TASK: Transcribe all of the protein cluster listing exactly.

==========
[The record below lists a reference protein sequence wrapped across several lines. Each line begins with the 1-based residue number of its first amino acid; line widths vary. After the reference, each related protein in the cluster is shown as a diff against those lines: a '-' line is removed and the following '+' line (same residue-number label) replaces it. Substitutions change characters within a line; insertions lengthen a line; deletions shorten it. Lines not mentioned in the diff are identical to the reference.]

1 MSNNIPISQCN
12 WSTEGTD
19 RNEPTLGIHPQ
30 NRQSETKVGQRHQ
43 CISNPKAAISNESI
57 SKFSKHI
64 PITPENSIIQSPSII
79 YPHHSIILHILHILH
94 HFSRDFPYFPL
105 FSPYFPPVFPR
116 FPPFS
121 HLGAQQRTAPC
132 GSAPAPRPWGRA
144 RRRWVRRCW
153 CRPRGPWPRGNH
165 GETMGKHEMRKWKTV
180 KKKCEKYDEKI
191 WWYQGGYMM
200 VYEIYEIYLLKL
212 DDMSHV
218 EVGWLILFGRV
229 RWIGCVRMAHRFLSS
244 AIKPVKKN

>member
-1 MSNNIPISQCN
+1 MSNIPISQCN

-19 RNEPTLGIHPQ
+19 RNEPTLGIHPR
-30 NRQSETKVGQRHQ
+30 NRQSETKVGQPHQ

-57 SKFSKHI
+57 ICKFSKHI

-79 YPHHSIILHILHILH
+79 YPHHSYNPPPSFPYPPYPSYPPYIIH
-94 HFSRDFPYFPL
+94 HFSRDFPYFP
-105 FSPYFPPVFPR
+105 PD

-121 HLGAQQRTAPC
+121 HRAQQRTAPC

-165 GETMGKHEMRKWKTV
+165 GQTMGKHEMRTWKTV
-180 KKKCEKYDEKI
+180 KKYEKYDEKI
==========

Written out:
[The record below lists a reference protein sequence wrapped across several lines. Each line begins with the 1-based residue number of its first amino acid; line widths vary. After the reference, each related protein in the cluster is shown as a diff against those lines: a '-' line is removed and the following '+' line (same residue-number label) replaces it. Substitutions change characters within a line; insertions lengthen a line; deletions shorten it. Lines not mentioned in the diff are identical to the reference.]

1 MSNNIPISQCN
12 WSTEGTD
19 RNEPTLGIHPQ
30 NRQSETKVGQRHQ
43 CISNPKAAISNESI
57 SKFSKHI
64 PITPENSIIQSPSII
79 YPHHSIILHILHILH
94 HFSRDFPYFPL
105 FSPYFPPVFPR
116 FPPFS
121 HLGAQQRTAPC
132 GSAPAPRPWGRA
144 RRRWVRRCW
153 CRPRGPWPRGNH
165 GETMGKHEMRKWKTV
180 KKKCEKYDEKI
191 WWYQGGYMM
200 VYEIYEIYLLKL
212 DDMSHV
218 EVGWLILFGRV
229 RWIGCVRMAHRFLSS
244 AIKPVKKN

>member
-1 MSNNIPISQCN
+1 MSNIPISQCN

-19 RNEPTLGIHPQ
+19 RNEPTLGIHPR
-30 NRQSETKVGQRHQ
+30 NRQSETKVGQPHQ

-57 SKFSKHI
+57 ICKFSKHI

-79 YPHHSIILHILHILH
+79 YPHHSYNPPPSFPYPPYPSYPPYIIH
-94 HFSRDFPYFPL
+94 HFSRDFPYFP
-105 FSPYFPPVFPR
+105 PD

-121 HLGAQQRTAPC
+121 HRAQQRTAPC

-165 GETMGKHEMRKWKTV
+165 GQTMGKHEMRTWKTV
-180 KKKCEKYDEKI
+180 KKYEKYDEKI